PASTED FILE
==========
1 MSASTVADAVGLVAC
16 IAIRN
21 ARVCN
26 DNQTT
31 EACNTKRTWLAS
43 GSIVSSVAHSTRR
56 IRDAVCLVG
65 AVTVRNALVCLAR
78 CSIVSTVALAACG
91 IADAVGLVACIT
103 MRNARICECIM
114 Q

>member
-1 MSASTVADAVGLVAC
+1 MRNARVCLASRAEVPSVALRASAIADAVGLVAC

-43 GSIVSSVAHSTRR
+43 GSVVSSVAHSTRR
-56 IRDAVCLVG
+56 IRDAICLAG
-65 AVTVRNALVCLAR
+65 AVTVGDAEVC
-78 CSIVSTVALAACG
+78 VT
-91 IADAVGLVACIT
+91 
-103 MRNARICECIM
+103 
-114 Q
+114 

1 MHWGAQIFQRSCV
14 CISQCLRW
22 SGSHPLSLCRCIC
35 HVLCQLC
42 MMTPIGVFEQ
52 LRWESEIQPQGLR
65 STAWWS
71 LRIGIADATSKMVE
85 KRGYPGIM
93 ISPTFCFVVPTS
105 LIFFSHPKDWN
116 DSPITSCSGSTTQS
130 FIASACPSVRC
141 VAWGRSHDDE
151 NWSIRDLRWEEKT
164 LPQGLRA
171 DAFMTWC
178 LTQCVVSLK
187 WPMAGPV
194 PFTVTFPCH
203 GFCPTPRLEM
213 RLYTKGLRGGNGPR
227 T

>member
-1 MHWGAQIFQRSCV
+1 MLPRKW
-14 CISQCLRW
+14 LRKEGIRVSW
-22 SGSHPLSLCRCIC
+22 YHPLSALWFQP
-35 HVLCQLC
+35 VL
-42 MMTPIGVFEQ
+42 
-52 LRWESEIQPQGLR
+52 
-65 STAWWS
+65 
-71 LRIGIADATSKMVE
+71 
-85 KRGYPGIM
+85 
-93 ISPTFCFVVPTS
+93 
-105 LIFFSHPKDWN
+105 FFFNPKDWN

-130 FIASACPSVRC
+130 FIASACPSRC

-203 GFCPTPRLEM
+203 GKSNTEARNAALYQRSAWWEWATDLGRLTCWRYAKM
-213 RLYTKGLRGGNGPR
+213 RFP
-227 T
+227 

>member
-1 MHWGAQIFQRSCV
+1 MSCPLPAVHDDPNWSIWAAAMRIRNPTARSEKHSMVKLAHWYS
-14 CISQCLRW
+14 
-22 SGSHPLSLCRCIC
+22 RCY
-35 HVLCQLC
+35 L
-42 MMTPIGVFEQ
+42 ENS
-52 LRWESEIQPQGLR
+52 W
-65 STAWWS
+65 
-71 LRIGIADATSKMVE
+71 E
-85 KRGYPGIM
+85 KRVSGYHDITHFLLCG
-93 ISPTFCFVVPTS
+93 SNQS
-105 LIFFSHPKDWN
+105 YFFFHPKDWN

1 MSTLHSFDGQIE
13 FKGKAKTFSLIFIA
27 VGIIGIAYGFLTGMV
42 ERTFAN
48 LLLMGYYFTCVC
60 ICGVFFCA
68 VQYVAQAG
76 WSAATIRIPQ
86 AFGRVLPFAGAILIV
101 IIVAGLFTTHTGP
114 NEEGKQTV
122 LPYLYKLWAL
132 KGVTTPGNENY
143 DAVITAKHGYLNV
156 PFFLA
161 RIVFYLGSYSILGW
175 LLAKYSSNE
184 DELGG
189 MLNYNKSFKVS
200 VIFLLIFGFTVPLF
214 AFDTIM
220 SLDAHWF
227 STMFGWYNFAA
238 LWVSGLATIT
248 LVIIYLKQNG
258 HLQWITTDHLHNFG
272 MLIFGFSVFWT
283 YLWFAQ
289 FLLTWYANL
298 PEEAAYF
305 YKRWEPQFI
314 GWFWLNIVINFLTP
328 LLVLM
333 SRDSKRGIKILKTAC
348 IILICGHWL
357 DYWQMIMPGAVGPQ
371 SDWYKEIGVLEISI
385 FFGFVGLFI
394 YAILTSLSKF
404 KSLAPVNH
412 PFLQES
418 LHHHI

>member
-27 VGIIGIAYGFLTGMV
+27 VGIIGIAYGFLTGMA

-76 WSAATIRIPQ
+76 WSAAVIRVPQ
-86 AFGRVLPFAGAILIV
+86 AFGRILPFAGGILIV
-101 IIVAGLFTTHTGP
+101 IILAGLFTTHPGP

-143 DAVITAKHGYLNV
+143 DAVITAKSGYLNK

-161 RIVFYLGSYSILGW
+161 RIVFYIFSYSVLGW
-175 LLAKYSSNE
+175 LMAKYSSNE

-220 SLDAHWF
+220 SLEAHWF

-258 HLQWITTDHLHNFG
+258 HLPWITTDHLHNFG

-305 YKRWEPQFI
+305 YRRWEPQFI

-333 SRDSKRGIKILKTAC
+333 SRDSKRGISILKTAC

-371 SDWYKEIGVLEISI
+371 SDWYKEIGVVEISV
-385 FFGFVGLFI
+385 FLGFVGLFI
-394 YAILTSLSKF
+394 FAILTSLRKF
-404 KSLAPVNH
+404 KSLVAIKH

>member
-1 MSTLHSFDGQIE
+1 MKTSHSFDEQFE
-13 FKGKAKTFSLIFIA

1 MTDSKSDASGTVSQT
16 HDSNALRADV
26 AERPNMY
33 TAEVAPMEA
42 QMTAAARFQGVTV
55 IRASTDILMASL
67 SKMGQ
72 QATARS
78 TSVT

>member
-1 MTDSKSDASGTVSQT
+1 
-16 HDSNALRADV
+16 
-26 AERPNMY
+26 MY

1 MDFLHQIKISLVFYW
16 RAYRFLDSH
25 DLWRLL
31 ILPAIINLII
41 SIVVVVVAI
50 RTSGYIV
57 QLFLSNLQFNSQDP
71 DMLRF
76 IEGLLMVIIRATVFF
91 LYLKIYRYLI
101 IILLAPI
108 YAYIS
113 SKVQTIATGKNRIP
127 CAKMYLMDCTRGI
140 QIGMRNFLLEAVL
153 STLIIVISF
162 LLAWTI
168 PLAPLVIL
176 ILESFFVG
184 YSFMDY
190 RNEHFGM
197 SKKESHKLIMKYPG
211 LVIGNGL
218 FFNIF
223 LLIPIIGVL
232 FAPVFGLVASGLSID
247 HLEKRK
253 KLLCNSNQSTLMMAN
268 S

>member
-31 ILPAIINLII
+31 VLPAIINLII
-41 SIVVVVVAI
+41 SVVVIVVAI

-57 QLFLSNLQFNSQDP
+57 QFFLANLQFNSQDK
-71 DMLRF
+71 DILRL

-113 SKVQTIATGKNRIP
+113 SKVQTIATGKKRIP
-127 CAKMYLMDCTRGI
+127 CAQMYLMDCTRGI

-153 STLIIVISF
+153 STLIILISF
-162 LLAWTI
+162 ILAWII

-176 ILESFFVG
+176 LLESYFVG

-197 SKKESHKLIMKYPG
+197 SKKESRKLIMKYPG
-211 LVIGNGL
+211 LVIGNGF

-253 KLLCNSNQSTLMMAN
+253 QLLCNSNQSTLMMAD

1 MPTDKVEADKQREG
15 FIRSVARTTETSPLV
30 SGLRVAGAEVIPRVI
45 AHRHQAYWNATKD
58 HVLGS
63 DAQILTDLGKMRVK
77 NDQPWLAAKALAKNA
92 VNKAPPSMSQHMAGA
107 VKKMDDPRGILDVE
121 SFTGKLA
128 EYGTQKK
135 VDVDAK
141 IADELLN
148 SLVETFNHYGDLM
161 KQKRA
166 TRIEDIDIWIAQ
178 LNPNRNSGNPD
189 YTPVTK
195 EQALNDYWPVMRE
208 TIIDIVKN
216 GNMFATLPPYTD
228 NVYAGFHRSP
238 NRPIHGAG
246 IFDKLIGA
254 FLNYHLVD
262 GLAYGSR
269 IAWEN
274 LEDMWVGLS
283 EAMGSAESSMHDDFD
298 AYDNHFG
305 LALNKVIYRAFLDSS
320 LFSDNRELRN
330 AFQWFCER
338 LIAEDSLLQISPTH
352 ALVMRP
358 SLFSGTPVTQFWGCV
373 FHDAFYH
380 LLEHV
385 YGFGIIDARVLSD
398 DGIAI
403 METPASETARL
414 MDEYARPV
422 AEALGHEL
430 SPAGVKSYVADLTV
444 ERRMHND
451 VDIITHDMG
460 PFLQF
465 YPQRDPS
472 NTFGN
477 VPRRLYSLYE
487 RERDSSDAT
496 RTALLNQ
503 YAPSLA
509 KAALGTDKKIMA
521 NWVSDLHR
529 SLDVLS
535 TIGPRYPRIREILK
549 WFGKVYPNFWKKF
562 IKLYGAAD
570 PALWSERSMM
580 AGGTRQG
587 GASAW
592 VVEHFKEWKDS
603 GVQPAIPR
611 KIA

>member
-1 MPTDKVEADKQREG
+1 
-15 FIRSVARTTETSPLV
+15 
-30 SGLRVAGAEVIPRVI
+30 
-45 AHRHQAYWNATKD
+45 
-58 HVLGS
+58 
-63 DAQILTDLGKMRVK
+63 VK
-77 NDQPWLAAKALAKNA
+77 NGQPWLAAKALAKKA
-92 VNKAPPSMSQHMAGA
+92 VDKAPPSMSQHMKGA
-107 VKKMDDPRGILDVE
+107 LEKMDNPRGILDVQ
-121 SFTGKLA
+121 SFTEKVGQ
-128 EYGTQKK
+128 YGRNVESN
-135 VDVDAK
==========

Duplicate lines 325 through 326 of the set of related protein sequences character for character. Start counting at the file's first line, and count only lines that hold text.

+30 
-45 AHRHQAYWNATKD